As royal wedding nears, brands benefit from ‘Meghan effect’
LONDON (AP) — Meghan Markle’s marriage to Prince Harry isn’t just a trans-Atlantic love story linking the House of Windsor to Hollywood. Their Mary 19 wedding is a boon for florists, bakers and tiara makers but also a bonanza for the broader British economy. A firm that reports annually on the monarchy estimates the glamorous bride-to-be alone will inject 150 million pounds ($210 million) into the U.K. economy as consumers try to mimic Markle’s style.
IRS head sees huge task ahead to administer new tax law
WASHINGTON (AP) — The acting head of the IRS says the current tax-filing season has gone well, while acknowledging the tough challenge the cash-strapped agency faces of administering the new tax law that will affect 2019 returns. Acting IRS Commissioner David Kautter tells Congress that some 79 million refunds totaling about $226 billion have been issued so far, averaging $2,900 — up $13 from last year.
China denies Xi comments aimed at settling US dispute
BEIJING (AP) — China says President Xi Jinping’s pledges to cut import tariffs on cars and open China’s markets wider were not meant as an overture for settling a tariff dispute with Washington. State media on Thursday cited a commerce ministry spokesman as saying negotiations were impossible under ‘unilateral coercion’ by President Donald Trump’s government.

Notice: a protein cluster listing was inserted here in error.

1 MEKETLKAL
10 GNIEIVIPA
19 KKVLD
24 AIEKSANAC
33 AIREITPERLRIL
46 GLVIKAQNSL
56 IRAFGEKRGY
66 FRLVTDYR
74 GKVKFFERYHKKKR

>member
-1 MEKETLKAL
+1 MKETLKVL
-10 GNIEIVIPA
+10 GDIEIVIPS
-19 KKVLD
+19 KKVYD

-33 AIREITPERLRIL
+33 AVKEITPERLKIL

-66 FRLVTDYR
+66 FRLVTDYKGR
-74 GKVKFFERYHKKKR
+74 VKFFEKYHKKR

Lawmakers say Trump exploring rejoining Pacific trade talks
WASHINGTON (AP) — President Donald Trump has asked trade officials to explore the possibility of the United States rejoining negotiations on the Pacific Rim agreement. He pulled the U.S. out last year as part of his “America first” agenda. Farm-state lawmakers say that at a White House meeting with Trump, he gave that assignment to his trade representative and his new chief economic adviser. The Trans-Pacific Partnership would open more overseas markets for American farmers.
Volkswagen replaces CEO Mueller, announces new structure
FRANKFURT, Germany (AP) — Volkswagen replaced CEO Matthias Mueller with core brand head Herbert Diess on Thursday and said it is creating a new management structure to enable faster decision-making as autonomous and electric cars transform the industry. The German automaker said in a statement that it would reorganize its management into six broad business areas plus China. It said the new structure would streamline decision-making in the individual operating units.
US long-term mortgage rates flat to higher; 30-year 4.42 pct
WASHINGTON (AP) — Long-term U.S. mortgage rates were flat to slightly higher this week with the spring home buying season well underway. Mortgage buyer Freddie Mac says the average rate on 30-year, fixed-rate mortgages edged up to 4.42 percent from 4.40 percent last week. The average rate on 15-year, fixed-rate loans held steady this week at 3.87 percent.
US publishers worry about pricier newsprint with new tariffs